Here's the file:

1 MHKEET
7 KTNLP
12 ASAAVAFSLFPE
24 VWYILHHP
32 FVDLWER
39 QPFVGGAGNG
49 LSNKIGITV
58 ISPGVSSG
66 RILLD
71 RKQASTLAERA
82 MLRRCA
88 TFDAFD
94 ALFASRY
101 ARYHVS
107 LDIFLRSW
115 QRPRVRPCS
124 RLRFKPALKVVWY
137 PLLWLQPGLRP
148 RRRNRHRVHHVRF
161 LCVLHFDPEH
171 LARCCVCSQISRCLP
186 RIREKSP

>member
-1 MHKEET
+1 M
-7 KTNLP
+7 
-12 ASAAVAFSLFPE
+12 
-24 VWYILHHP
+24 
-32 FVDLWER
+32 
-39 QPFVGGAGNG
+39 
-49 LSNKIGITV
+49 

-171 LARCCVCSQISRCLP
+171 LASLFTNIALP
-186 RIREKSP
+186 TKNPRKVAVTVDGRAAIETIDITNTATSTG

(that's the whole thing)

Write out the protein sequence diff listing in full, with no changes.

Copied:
1 MHKEET
7 KTNLP
12 ASAAVAFSLFPE
24 VWYILHHP
32 FVDLWER
39 QPFVGGAGNG
49 LSNKIGITV
58 ISPGVSSG
66 RILLD
71 RKQASTLAERA
82 MLRRCA
88 TFDAFD
94 ALFASRY
101 ARYHVS
107 LDIFLRSW
115 QRPRVRPCS
124 RLRFKPALKVVWY
137 PLLWLQPGLRP
148 RRRNRHRVHHVRF
161 LCVLHFDPEH
171 LARCCVCSQISRCLP
186 RIREKSP

>member
-1 MHKEET
+1 M
-7 KTNLP
+7 
-12 ASAAVAFSLFPE
+12 
-24 VWYILHHP
+24 
-32 FVDLWER
+32 
-39 QPFVGGAGNG
+39 
-49 LSNKIGITV
+49 

-171 LARCCVCSQISRCLP
+171 LASLFTNIALP
-186 RIREKSP
+186 TKNPRKVAVTVDGRAAIETIDITNTATSTG